Governance, Corruption and World Poverty

Should we Give Aid to Countries whose Governments are Corrupt?

Good governance is central to a country functioning well – it means better health, education and services, stronger and more equitable economic growth, stability and security.

Corruption is the enemy of good governance. It is a serious crime that undermines social and economic development, and can even make fragile countries dysfunctional.

In a corrupt society, women especially are susceptible to discrimination, face multiple disadvantages and are affected disproportionately when it comes to taking part in decision-making, the protection of rights or the control over resources.

Fighting corruption is a global concern because it is found in both rich and poor countries, but evidence shows it hurts poor societies more.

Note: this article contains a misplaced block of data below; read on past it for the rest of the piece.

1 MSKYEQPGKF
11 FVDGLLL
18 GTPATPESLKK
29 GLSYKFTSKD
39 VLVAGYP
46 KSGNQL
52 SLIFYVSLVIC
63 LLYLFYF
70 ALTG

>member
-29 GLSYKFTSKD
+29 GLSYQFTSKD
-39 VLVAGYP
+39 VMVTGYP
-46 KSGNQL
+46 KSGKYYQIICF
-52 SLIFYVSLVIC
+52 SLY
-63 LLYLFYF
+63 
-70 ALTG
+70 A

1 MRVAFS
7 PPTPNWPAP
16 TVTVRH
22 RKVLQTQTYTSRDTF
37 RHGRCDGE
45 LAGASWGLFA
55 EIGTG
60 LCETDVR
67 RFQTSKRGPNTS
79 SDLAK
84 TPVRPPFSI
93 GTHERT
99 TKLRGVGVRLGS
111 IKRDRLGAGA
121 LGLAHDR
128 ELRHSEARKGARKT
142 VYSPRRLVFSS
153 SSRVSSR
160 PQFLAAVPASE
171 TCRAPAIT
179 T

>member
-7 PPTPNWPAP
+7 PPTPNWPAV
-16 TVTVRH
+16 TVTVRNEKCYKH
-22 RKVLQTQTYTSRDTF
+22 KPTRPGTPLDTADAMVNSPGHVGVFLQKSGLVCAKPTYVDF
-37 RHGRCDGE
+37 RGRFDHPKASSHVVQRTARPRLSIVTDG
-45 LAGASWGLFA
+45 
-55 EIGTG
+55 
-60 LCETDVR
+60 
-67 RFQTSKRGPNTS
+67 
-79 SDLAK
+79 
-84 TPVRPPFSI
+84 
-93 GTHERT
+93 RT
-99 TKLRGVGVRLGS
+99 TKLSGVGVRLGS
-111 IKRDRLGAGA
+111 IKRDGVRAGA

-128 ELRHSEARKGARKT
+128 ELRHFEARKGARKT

Poor governance and corruption hinder the Millennium Development Goals which aim to halve extreme poverty by 2015. They undermine democracy and the rule of law, lead to human rights violations, distort markets, erode quality of life and encourage organised crime, terrorism and other threats to human security.

Some believe we shouldn’t give aid to countries that suffer poor governance and corruption because our efforts are wasted. But aid can help build sustainable government institutions, strengthen governance and target corruption, provide opportunities to stimulate economic growth, and help maintain the delivery of essential services.

What’s the answer?

Join us for this important forum on how we can help build good governance and put an end to corruption in the developing world.

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  • Venue York Theatre, Seymour Centre, University of Sydney NSW,
  • Date & time 25/05/2011 6:00:00 PM


Should We Give Aid to Countries Whose Governments are Corrupt?